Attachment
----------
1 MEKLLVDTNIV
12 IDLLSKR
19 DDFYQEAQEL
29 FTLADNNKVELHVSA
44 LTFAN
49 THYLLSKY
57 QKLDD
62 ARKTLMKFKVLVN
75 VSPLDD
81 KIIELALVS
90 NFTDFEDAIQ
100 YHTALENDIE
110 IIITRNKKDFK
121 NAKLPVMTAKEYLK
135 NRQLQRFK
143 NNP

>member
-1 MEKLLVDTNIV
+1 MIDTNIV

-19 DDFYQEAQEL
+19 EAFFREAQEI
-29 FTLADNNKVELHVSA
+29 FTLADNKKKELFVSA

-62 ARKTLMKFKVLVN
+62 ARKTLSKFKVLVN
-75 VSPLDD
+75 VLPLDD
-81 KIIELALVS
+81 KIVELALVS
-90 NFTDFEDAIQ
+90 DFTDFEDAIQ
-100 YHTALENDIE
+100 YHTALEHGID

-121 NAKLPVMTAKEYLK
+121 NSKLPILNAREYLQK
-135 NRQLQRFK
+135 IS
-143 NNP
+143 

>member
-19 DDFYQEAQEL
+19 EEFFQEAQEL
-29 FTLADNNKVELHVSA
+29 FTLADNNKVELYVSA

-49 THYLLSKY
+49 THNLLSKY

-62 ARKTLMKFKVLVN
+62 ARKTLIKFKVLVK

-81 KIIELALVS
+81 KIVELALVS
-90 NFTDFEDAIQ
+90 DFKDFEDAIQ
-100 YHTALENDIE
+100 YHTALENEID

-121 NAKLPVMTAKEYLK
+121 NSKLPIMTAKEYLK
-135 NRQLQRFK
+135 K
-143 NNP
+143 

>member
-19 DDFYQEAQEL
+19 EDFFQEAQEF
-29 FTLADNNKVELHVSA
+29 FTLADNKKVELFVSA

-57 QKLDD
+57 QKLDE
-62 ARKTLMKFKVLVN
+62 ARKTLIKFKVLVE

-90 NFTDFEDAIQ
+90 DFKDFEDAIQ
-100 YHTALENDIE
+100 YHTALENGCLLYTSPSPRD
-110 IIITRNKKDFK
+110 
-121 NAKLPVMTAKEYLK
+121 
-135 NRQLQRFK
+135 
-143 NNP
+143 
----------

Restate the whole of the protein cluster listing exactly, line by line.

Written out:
1 MEKLLVDTNIV
12 IDLLSKR
19 DDFYQEAQEL
29 FTLADNNKVELHVSA
44 LTFAN
49 THYLLSKY
57 QKLDD
62 ARKTLMKFKVLVN
75 VSPLDD
81 KIIELALVS
90 NFTDFEDAIQ
100 YHTALENDIE
110 IIITRNKKDFK
121 NAKLPVMTAKEYLK
135 NRQLQRFK
143 NNP

>member
-1 MEKLLVDTNIV
+1 MIDTNIV

-19 DDFYQEAQEL
+19 EAFFREAQEI
-29 FTLADNNKVELHVSA
+29 FTLADNKKKELFVSA

-62 ARKTLMKFKVLVN
+62 ARKTLSKFKVLVN
-75 VSPLDD
+75 VLPLDD
-81 KIIELALVS
+81 KIVELALVS
-90 NFTDFEDAIQ
+90 DFTDFEDAIQ
-100 YHTALENDIE
+100 YHTALEHGID

-121 NAKLPVMTAKEYLK
+121 NSKLPILNAREYLQK
-135 NRQLQRFK
+135 IS
-143 NNP
+143 

>member
-19 DDFYQEAQEL
+19 EEFFQEAQEL
-29 FTLADNNKVELHVSA
+29 FTLADNNKVELYVSA

-49 THYLLSKY
+49 THNLLSKY

-62 ARKTLMKFKVLVN
+62 ARKTLIKFKVLVK

-81 KIIELALVS
+81 KIVELALVS
-90 NFTDFEDAIQ
+90 DFKDFEDAIQ
-100 YHTALENDIE
+100 YHTALENEID

-121 NAKLPVMTAKEYLK
+121 NSKLPIMTAKEYLK
-135 NRQLQRFK
+135 K
-143 NNP
+143 

>member
-19 DDFYQEAQEL
+19 EDFFQEAQEF
-29 FTLADNNKVELHVSA
+29 FTLADNKKVELFVSA

-57 QKLDD
+57 QKLDE
-62 ARKTLMKFKVLVN
+62 ARKTLIKFKVLVE

-90 NFTDFEDAIQ
+90 DFKDFEDAIQ
-100 YHTALENDIE
+100 YHTALENGCLLYTSPSPRD
-110 IIITRNKKDFK
+110 
-121 NAKLPVMTAKEYLK
+121 
-135 NRQLQRFK
+135 
-143 NNP
+143 